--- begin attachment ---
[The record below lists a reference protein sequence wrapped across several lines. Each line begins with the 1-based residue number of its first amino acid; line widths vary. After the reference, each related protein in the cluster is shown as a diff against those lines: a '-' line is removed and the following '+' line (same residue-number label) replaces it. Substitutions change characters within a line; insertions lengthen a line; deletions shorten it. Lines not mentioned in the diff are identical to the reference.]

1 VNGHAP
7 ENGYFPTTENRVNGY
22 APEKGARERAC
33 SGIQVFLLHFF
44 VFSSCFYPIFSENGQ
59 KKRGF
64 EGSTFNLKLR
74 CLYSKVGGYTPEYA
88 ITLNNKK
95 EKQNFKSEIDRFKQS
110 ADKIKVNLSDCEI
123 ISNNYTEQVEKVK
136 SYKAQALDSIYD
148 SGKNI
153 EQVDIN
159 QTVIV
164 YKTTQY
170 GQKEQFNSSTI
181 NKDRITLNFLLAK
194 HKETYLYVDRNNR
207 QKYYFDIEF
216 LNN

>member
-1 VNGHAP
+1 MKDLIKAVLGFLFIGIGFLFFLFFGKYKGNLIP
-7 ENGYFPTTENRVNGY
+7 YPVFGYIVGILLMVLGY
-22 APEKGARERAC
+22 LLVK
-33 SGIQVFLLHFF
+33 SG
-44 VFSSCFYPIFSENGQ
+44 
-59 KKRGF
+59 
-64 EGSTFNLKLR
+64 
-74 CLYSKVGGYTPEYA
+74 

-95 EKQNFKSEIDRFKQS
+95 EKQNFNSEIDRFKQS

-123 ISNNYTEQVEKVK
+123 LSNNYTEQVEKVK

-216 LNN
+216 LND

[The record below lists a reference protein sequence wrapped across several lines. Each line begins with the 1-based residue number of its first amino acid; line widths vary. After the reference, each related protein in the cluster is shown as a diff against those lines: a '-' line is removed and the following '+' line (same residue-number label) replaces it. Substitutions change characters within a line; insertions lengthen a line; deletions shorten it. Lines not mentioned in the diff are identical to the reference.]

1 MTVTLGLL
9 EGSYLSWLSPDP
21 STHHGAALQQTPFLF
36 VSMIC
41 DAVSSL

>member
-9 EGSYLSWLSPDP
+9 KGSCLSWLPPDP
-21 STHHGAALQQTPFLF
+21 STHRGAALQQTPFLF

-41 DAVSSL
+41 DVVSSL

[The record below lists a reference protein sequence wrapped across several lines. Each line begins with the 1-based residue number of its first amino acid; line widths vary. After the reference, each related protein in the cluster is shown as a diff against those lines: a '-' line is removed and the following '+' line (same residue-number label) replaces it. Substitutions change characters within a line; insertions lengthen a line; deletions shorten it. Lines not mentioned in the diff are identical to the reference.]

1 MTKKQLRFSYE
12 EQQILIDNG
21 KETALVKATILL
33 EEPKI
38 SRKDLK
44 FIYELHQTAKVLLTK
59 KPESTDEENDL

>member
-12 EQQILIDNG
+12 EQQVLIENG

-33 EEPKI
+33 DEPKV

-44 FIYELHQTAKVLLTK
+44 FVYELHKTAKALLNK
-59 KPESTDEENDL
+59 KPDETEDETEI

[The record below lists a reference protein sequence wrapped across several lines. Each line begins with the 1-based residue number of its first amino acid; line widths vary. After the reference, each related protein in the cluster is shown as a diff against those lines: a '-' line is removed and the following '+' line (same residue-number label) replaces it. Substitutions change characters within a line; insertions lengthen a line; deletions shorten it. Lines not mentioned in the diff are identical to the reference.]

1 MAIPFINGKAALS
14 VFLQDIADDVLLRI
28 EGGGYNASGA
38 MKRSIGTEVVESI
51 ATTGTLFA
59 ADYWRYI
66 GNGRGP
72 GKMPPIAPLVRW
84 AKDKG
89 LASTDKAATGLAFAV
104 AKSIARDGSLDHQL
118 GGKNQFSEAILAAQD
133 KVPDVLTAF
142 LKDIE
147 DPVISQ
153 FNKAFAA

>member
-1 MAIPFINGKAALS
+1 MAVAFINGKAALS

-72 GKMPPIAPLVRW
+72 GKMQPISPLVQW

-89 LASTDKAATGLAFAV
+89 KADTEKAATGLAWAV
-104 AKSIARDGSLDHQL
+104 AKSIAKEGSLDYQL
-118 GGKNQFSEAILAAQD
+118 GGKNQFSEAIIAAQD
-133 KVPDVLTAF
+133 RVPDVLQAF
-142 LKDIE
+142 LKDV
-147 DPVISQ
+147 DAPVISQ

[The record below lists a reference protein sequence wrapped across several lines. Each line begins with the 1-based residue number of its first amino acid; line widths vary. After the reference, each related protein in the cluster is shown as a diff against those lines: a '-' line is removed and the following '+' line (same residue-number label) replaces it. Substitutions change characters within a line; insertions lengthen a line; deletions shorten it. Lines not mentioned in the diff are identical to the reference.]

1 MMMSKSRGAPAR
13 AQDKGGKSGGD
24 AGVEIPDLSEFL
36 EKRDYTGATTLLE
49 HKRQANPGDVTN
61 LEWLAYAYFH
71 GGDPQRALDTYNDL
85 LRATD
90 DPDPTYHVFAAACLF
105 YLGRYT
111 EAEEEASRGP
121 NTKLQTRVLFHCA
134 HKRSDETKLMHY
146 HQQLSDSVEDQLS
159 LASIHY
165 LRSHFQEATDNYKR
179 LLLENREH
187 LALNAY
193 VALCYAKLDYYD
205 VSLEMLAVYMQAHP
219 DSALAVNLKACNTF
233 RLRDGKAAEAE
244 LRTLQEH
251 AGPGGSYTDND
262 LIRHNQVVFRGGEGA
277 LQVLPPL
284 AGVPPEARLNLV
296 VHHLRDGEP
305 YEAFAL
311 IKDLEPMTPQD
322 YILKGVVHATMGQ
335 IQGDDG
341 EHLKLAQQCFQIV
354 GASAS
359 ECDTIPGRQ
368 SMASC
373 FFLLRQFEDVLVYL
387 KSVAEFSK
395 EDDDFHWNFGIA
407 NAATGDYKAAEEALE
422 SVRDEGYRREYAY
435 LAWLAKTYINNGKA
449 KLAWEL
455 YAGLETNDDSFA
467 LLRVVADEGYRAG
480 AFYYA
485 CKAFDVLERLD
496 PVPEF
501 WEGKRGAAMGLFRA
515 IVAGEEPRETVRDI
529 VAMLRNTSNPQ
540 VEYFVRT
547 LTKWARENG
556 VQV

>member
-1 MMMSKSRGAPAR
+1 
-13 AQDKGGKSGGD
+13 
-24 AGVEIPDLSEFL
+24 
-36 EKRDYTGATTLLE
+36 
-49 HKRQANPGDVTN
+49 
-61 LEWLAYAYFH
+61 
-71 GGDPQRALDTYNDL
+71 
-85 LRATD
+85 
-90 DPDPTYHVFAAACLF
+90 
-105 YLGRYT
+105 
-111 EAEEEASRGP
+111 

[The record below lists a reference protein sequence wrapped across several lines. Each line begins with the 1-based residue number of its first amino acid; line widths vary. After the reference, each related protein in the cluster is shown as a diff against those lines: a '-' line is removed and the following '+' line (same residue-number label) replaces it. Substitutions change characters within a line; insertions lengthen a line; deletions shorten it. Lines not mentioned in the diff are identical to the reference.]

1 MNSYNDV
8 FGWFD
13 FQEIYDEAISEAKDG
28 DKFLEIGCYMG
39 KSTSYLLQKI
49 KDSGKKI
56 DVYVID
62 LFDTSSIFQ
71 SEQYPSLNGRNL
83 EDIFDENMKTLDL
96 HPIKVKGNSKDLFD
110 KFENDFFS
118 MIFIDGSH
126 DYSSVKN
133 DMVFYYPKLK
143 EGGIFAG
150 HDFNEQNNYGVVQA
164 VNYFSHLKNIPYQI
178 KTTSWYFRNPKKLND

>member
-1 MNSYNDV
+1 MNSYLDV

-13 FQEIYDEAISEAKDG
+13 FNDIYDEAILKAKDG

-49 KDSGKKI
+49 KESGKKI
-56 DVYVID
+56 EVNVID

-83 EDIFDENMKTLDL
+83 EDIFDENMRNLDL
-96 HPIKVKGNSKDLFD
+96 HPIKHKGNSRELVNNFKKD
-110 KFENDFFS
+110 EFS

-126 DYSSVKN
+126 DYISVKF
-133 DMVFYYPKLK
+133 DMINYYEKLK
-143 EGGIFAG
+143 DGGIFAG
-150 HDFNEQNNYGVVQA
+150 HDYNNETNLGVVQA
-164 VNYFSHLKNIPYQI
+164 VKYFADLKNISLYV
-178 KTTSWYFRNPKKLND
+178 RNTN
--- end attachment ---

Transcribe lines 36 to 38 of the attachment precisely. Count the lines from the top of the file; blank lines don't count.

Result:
+59 
-64 EGSTFNLKLR
+64 